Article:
This latest outbreak shows that the European Union is not adequately prepared for the challenge of protecting our citizens’ health. There are serious weaknesses:
- Poor coordination of activities among Member States;
- Limited reserves of essential supplies;
- Lack of proper cooperation between national healthcare systems to mitigate the pressure of exponentially growing morbidity;
- Shortages of healthcare workers and medical supplies;
- Lack of operational capacity and solidarity to help Member States hit by the pandemic in efficient and timely manner.
It is abundantly clear that during the Covid-19 crisis, our citizens are asking the European Union to do more, but the hands of the EU institutions are tied. The Union can only operate on the basis of powers allocated by the Treaties. Accordingly, the European Commission has no legal basis to strengthen its own resources to address public health crises.
In the short term, EU leaders are taking action to tackle the health crisis according to the framework enshrined in the Lisbon Treaty. However, in the longer term, more can and must be done at the European level. Only a few weeks ago, the pledge “Health in all Policies” was considered by many as a lip service paid to active patient groups and medical professionals but now things have changed as businesses and boarders were closed across Europe, and restrictions to walk freely in the parks or to talk to your neighbours were introduced in most of the countries.
Health is essential when it comes to the fair and sustainable development of our societies. Health is the greatest wealth we have, contributing to the well-being of individuals and paving the way for prosperous societies.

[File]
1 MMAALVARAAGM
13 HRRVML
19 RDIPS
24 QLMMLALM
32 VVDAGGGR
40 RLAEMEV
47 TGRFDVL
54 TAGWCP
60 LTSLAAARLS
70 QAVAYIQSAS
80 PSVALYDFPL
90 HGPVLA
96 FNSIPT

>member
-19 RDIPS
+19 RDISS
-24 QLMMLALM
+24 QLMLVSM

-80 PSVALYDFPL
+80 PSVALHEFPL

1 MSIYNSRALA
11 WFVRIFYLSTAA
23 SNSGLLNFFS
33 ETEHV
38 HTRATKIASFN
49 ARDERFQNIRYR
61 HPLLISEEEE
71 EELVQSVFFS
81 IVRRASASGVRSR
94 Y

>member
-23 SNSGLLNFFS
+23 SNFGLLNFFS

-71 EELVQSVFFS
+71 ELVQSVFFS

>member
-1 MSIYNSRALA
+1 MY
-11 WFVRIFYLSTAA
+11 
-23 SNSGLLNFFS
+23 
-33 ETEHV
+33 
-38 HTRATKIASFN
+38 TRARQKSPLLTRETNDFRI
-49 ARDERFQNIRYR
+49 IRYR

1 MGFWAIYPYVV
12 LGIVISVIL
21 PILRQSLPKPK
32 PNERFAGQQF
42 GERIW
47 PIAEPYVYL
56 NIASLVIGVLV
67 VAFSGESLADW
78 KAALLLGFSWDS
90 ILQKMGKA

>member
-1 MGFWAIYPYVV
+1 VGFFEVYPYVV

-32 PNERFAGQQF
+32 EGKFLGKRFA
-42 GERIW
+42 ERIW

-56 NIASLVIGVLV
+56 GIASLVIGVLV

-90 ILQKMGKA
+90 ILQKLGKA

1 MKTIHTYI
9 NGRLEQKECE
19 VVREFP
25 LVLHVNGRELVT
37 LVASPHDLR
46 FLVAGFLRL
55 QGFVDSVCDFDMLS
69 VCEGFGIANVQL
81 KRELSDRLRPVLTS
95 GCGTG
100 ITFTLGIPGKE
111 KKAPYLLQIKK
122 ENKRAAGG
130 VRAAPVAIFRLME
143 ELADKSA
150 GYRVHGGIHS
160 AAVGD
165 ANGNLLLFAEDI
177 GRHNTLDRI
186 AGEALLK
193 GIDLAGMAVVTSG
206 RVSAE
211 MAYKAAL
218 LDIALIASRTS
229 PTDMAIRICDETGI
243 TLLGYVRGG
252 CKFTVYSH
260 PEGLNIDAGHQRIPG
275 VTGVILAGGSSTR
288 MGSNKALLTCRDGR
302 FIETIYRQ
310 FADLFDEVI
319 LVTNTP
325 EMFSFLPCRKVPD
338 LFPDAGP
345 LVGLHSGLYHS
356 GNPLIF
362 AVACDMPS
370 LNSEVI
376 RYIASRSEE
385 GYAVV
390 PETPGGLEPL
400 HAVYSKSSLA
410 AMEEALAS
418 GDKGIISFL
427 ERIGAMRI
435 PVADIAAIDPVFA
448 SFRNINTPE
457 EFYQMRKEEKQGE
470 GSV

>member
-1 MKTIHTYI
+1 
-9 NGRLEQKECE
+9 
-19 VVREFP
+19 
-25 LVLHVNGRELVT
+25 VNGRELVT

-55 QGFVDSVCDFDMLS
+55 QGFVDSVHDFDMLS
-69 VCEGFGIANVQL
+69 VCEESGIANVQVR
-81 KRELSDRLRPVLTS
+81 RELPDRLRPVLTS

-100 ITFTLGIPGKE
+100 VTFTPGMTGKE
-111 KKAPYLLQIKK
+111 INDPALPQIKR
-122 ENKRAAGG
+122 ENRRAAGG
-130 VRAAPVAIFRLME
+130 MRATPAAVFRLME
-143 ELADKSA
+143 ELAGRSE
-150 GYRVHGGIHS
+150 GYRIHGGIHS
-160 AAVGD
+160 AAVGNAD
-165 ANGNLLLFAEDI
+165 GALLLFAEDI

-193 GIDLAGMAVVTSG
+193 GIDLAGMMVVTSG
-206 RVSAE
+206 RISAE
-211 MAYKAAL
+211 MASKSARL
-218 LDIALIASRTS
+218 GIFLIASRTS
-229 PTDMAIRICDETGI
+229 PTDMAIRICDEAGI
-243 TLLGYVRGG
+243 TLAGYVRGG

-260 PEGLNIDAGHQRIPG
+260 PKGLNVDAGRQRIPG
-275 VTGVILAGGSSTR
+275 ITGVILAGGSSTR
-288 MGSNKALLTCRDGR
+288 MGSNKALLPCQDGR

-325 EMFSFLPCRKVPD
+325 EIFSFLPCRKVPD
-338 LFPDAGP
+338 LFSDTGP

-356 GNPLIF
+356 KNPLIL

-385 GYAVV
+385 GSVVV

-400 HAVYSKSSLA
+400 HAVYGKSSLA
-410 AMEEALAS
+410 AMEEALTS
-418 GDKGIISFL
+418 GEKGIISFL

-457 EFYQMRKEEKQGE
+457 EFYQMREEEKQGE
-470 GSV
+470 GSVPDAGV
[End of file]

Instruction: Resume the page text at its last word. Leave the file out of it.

The role of health policy in the European Treaties should be reconsidered in order to tackle the “constitutional asymmetry” between strong regulatory and weak implementing powers of the EU in this area. The objectives to keep in mind are: more proactive public health, more solidarity in Europe, more cooperation to build resilient health care and cure systems. According to Robert Schuman “the fusion of markets and the expansion of production” in coal and steel was the top priority for Europe in 1950. Strengthening the public health systems is the top priority in 2020:
- Public health activities should be undertaken not only at national but also at EU level;
- The European Commission should not only regulate, coordinate, supplement and cooperate with Member States. The Commission should have its own resources and competences in the areas of public health and the treaty-based right to react as quickly as possible in dealing with certain public health emergencies, in coordination with Member States;
- The EU should share responsibility in “care and cure” in the areas of rare cancers and rare diseases while preserving subsidiarity as a core principle.
We Europeans are today facing a substantial public health and universal health coverage crisis. We should use this emergency as a “focusing event” to push for initiatives that have been neglected for too long. We should not miss the opportunity to strengthen our solidarity, unity, and EU integration in the area of health policy.
The time is ripe to discuss how we can amend the European Treaties to reflect these new priorities. The best fora to have this discussion is the Conference on the Future of Europe which is expected to start in 2020 and run for two years. The discussion will enrich the narrative of interconnectivity between health, social and economic matters, benefiting all Europeans in the long run.